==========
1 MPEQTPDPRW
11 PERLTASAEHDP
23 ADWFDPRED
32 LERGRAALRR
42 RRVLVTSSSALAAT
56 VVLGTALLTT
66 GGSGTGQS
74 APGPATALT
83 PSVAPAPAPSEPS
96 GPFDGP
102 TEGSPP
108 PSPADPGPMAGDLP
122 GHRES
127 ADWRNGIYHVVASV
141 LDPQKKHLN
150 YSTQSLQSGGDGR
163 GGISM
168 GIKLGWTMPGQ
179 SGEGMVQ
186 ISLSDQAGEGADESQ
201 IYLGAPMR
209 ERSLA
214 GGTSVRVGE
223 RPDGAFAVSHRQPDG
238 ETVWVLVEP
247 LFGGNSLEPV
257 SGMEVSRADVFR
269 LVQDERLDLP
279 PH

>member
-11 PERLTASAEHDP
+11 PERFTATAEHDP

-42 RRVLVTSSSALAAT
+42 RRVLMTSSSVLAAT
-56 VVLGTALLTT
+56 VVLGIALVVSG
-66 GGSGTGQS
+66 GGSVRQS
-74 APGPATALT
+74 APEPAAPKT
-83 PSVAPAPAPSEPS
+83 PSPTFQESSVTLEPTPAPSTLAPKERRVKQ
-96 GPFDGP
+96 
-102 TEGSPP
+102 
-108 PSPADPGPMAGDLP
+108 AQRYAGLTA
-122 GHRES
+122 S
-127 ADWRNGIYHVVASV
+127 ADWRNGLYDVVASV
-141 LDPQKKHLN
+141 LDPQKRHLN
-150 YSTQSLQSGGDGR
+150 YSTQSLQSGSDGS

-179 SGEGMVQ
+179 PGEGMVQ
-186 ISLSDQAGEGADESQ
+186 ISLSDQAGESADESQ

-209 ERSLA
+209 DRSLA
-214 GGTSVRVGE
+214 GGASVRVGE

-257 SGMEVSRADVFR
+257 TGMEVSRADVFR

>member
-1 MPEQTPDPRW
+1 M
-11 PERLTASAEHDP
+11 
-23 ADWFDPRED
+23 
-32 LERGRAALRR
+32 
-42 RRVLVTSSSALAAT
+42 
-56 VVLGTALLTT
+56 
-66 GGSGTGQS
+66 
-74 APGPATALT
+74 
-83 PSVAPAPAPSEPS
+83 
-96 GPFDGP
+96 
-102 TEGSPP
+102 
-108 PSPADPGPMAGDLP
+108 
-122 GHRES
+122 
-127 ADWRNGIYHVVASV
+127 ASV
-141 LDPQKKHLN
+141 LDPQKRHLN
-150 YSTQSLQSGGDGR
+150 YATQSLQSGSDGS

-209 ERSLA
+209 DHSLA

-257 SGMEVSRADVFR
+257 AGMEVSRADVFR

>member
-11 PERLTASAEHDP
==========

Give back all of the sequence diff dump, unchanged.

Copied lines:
1 MPEQTPDPRW
11 PERLTASAEHDP
23 ADWFDPRED
32 LERGRAALRR
42 RRVLVTSSSALAAT
56 VVLGTALLTT
66 GGSGTGQS
74 APGPATALT
83 PSVAPAPAPSEPS
96 GPFDGP
102 TEGSPP
108 PSPADPGPMAGDLP
122 GHRES
127 ADWRNGIYHVVASV
141 LDPQKKHLN
150 YSTQSLQSGGDGR
163 GGISM
168 GIKLGWTMPGQ
179 SGEGMVQ
186 ISLSDQAGEGADESQ
201 IYLGAPMR
209 ERSLA
214 GGTSVRVGE
223 RPDGAFAVSHRQPDG
238 ETVWVLVEP
247 LFGGNSLEPV
257 SGMEVSRADVFR
269 LVQDERLDLP
279 PH

>member
-11 PERLTASAEHDP
+11 PERFTATAEHDP

-42 RRVLVTSSSALAAT
+42 RRVLMTSSSVLAAT
-56 VVLGTALLTT
+56 VVLGIALVVSG
-66 GGSGTGQS
+66 GGSVRQS
-74 APGPATALT
+74 APEPAAPKT
-83 PSVAPAPAPSEPS
+83 PSPTFQESSVTLEPTPAPSTLAPKERRVKQ
-96 GPFDGP
+96 
-102 TEGSPP
+102 
-108 PSPADPGPMAGDLP
+108 AQRYAGLTA
-122 GHRES
+122 S
-127 ADWRNGIYHVVASV
+127 ADWRNGLYDVVASV
-141 LDPQKKHLN
+141 LDPQKRHLN
-150 YSTQSLQSGGDGR
+150 YSTQSLQSGSDGS

-179 SGEGMVQ
+179 PGEGMVQ
-186 ISLSDQAGEGADESQ
+186 ISLSDQAGESADESQ

-209 ERSLA
+209 DRSLA
-214 GGTSVRVGE
+214 GGASVRVGE

-257 SGMEVSRADVFR
+257 TGMEVSRADVFR

>member
-1 MPEQTPDPRW
+1 M
-11 PERLTASAEHDP
+11 
-23 ADWFDPRED
+23 
-32 LERGRAALRR
+32 
-42 RRVLVTSSSALAAT
+42 
-56 VVLGTALLTT
+56 
-66 GGSGTGQS
+66 
-74 APGPATALT
+74 
-83 PSVAPAPAPSEPS
+83 
-96 GPFDGP
+96 
-102 TEGSPP
+102 
-108 PSPADPGPMAGDLP
+108 
-122 GHRES
+122 
-127 ADWRNGIYHVVASV
+127 ASV
-141 LDPQKKHLN
+141 LDPQKRHLN
-150 YSTQSLQSGGDGR
+150 YATQSLQSGSDGS

-209 ERSLA
+209 DHSLA

-257 SGMEVSRADVFR
+257 AGMEVSRADVFR

>member
-11 PERLTASAEHDP